Fans of adventurous music in the city will get to see another side of a member of one of Canada’s most successful bands at the Modulus Festival. Not only that, but he’ll help mount a musical event featuring 15 people riding glowing bikes and playing boomboxes.
The show is a free one on the last day of the four-day festival, which is a showcase for post-classical and new music. Among the guest musicians is Richard Reed Parry, of Montreal’s Grammy-winning Arcade Fire.
Parry will perform a few of his pieces over the four-day festival, as well as oversee his work Drones/Revelations (at the Roundhouse Community Arts & Recreation Centre). It features 15 cyclists on bikes circling a darkened room. Each cyclist carries their own boom box filled with Parry’s score.
The serious-minded Modulus isn’t all glowing bike wheels, of course. Here’s a brief rundown of what else to expect during Modulus, presented by Music on Main. (For a full list of events, visit the Modulus Festival website.)
Modulus Opening night, Thursday Sept 27 (Heritage Hall) – In their Vancouver debut, Los Angeles’ Calder Quartet performs Parry’s Duet, Quartet and Sextet. The evening also includes three world premieres, two by British legend Michael Finnissy and one from Music on Main’s new Composer In Residence, Jocelyn Morlock. The concert closes with Olivier Messiaen’s Visions de L’Amen, a rarely heard masterpiece for two pianos.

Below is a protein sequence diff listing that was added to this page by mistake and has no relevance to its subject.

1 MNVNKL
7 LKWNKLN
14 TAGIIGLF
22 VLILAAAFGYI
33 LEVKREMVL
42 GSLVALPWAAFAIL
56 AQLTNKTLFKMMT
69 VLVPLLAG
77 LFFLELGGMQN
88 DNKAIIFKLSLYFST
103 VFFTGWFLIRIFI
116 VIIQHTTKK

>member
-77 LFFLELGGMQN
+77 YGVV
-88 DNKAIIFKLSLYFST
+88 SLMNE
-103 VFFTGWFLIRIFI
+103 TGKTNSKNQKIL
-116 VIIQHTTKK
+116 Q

Modulus Friday Night, Sept 28 (Heritage Hall) – The Calder Quartet, who have also been known to play with indie-rock band The National, returns for a second night at the 2012 Modules Festival. This time the quartet performs an evening of music featuring a Canadian premiere from New York composer Andy Akiho, Henryk Górecki’s Quasi una fantasia (String Quartet No.2) and Mendelssohn’s String Quartet No. 6 in F Minor.
Modulus Saturdan Night/One Night Stand: Kaija Saariaho (Heritage Hall) – The Music on Main All-Star Band performs a full evening of works by the Finnish-born, Paris-based composer Kaija Saariaho. Her music is described on the Modulus Festival site as “both tantalizingly seductive and intellectually stimulating.” You’ll hear iconic music like Sept Papillons for solo cello and Lonh for voice and electronics with seldom-heard works that give us insight into one of today’s great composers.
Each individual concert (except for the free Sunday afternoon performance) is $35 regular admission/$15 for students. A Festival Pass ($99/$49) gives you access to all five Modulus Festival concerts. Tickets are available online at Tickets Tonight or by phone at 604.879.9888.